Professor Takuma Tono, Portland Japanese Garden's original designer, looks at the Heavenly Falls from the Zig-Zag Bridge in his final visit to the Garden. Photo by William 'Robbie' Robinson.

In 2023, Portland Japanese Garden is celebrating its 60th birthday! In 1963, our organization was founded when Portland civic leaders banded together to build a Japanese garden on the site of an abandoned old zoo in Washington Park. These individuals wanted to provide the citizens of Portland with a garden of great beauty and serenity and forge a healing connection to Japan on the heels of World War II. Now, Portland Japanese Garden is known globally as the most beautiful and authentic Japanese garden outside of Japan and the preeminent Japanese cultural organization in North America.

In Japanese culture, year 60 (kanreki) is seen as the beginning of a new chapter, or a rebirth, and is filled with hope and possibilities.

As fate would have it, this milestone also coincides with a particularly meaningful year in the Chinese zodiac. 2023 is the year of the rabbit, but this particular year is not the regular rabbit that comes around every 12 years, or “juunishi” (十二支). The rabbit of 2023 is specifically called “mizu no tou,”(癸卯), where “mizunoto” means the energy of water nurturing the land that indicates growth, and “u” means rabbit. “Mizu no tou” only comes every 60 years. 2023 symbolizes a year where the efforts of the last 60 years are fulfilled and has a highly anticipated future.

The last time this rabbit visited us was in 1963, when Portland Japanese Garden opened. It feels as if unknowingly, but serendipitously, we’ve been on a clear path this whole time.

Below are some of our favorite stories that explain and explore our history and role in this shared community

From Asphalt Grounds to Urban Oasis: Portland Japanese Garden was Once a Zoo

The bear pit at the old Portland Zoo. Photo: City of Portland (OR) Archives, AP/4896

Because of the careful and diligent maintenance of its grounds by generations of gardeners, facilities technicians, volunteers, and more, Portland Japanese Garden appears as though it has been perched atop the West Hills for as long as Washington Park has existed. It may be surprising to know that the site it sits on today was once the old location of the Portland Zoo, now known as the Oregon Zoo.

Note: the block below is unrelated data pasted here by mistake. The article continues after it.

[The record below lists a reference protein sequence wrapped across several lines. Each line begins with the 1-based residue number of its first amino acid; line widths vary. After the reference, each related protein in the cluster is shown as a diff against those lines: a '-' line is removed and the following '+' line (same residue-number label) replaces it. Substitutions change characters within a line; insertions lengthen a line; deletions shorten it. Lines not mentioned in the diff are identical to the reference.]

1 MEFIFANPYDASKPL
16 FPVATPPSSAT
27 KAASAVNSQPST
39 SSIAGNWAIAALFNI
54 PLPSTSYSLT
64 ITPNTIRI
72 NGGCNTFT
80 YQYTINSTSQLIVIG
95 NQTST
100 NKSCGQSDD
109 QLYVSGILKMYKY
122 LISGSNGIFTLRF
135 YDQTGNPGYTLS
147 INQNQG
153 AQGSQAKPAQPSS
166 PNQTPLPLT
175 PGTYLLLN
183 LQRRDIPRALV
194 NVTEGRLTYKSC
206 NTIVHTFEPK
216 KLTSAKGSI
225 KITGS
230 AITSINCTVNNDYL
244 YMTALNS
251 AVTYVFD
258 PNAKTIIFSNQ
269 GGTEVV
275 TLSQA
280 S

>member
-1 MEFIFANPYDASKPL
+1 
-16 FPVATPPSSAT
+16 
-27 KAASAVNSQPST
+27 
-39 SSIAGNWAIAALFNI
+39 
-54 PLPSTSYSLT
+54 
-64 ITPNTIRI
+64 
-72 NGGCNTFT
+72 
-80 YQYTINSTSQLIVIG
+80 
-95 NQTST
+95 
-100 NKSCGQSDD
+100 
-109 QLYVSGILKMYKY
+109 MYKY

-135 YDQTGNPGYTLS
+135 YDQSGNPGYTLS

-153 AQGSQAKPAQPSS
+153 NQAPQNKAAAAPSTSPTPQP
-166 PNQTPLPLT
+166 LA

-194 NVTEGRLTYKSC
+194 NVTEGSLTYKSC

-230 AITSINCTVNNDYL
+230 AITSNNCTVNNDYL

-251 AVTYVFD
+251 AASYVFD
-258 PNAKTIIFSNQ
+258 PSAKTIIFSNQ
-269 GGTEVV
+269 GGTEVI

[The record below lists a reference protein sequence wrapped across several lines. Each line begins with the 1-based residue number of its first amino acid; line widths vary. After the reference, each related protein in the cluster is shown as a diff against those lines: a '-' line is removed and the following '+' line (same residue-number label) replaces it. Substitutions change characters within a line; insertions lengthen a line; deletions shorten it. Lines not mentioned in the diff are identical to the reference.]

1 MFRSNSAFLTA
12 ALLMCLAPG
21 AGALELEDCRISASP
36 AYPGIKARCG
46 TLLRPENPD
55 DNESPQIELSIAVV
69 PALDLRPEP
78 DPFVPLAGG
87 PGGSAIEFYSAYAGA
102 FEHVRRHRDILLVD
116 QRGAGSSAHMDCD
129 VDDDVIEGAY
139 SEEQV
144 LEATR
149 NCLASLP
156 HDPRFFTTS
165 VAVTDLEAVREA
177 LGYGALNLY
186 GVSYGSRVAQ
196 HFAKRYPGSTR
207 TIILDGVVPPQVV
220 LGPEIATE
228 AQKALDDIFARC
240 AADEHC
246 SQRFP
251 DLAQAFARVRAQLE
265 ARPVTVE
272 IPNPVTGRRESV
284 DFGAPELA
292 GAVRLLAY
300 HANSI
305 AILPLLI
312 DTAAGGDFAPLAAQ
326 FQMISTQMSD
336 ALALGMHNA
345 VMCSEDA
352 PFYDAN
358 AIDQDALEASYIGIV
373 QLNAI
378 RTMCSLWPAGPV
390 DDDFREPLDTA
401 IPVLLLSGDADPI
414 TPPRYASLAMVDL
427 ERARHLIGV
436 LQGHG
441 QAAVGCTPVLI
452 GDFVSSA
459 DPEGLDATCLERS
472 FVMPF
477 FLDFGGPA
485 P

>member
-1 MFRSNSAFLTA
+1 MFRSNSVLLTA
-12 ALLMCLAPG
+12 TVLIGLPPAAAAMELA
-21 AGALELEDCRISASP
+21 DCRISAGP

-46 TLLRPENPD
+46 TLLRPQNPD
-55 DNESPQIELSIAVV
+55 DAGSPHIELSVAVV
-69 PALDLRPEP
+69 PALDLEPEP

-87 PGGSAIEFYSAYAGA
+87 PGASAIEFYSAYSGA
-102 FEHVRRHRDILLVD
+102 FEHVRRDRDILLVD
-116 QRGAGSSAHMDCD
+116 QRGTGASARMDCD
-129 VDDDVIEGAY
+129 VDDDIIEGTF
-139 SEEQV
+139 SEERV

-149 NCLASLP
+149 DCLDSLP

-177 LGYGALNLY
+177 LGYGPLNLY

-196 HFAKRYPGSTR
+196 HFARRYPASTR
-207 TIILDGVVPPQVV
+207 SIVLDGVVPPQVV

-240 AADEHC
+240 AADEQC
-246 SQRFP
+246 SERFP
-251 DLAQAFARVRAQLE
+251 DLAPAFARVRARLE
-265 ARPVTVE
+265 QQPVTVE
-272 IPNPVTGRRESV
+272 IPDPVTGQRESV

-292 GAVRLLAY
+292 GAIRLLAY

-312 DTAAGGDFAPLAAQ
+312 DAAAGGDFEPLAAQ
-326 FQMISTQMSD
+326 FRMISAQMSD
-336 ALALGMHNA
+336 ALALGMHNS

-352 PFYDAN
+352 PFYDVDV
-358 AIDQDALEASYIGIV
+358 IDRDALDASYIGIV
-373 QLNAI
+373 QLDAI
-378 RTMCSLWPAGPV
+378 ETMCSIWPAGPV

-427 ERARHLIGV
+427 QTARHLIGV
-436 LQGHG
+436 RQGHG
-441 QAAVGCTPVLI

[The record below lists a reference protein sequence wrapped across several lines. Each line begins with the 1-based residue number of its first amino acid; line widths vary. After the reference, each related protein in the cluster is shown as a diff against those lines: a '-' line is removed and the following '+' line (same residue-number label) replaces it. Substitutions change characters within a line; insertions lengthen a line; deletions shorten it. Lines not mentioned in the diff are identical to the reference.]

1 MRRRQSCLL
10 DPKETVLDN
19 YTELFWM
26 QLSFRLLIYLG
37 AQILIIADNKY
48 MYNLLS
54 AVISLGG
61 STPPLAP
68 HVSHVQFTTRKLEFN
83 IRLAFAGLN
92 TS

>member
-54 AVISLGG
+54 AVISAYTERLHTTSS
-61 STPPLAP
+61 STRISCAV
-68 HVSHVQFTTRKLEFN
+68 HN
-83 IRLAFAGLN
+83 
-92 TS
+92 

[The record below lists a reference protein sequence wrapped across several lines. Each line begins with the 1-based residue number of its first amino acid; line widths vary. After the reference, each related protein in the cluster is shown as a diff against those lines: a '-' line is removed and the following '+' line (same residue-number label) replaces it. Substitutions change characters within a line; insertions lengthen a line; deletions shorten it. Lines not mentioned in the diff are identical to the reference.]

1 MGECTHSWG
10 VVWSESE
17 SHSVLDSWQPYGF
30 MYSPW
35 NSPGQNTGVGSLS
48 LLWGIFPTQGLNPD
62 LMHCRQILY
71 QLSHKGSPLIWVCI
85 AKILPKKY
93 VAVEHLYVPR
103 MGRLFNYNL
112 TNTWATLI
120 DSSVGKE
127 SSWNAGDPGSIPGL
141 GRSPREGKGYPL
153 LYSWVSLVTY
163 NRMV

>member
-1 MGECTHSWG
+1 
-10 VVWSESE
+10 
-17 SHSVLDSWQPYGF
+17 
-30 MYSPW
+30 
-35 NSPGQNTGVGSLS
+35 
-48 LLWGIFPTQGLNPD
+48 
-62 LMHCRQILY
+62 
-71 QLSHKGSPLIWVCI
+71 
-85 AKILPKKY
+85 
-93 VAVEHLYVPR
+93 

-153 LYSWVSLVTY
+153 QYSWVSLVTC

Here is Oregon covers Portland Japanese Garden’s transformation from abandoned zoo to “tranquil scene”

An early Japanese maple that was planted at the beginning of the Garden’s construction. Photo by William ‘Robbie’ Robinson.

Here is Oregon, a news site created by The Oregonian to “lift and celebrate Oregon” recently published a story that provides insight into the amazing transformation that took place at Portland Japanese Garden over sixty years ago. In a lovely and heavily researched article, journalist Janet Eastman writes, “A half a million visitors see the Portland Japanese Garden every year, but few know the tranquil scene’s wild history when zoo animals lived on the rugged hilltop in Southwest Portland’s Washington Park.”

Building Bridges: Robert C. Burbank, the WWII Veteran Who Built Portland Japanese Garden’s Moon Bridge

Robert “Bob” C. Burbank, builder of the Moon Bridge behind him. Photo by Quincy Woo.

Like most bridges in Japanese gardens, the Moon Bridge in the Strolling Pond Garden is not a mere conveyance. It is a carefully considered piece of architectural art that introduces new perspectives of the landscape. People who cross it tend to stop and start, double back, and rotate around more than they ever just proceed in a straight line. This bridge was built in the late 1980s by Robert C. Burbank, a World War II veteran and craftsman. It replaced an older version that no longer could support the foot traffic.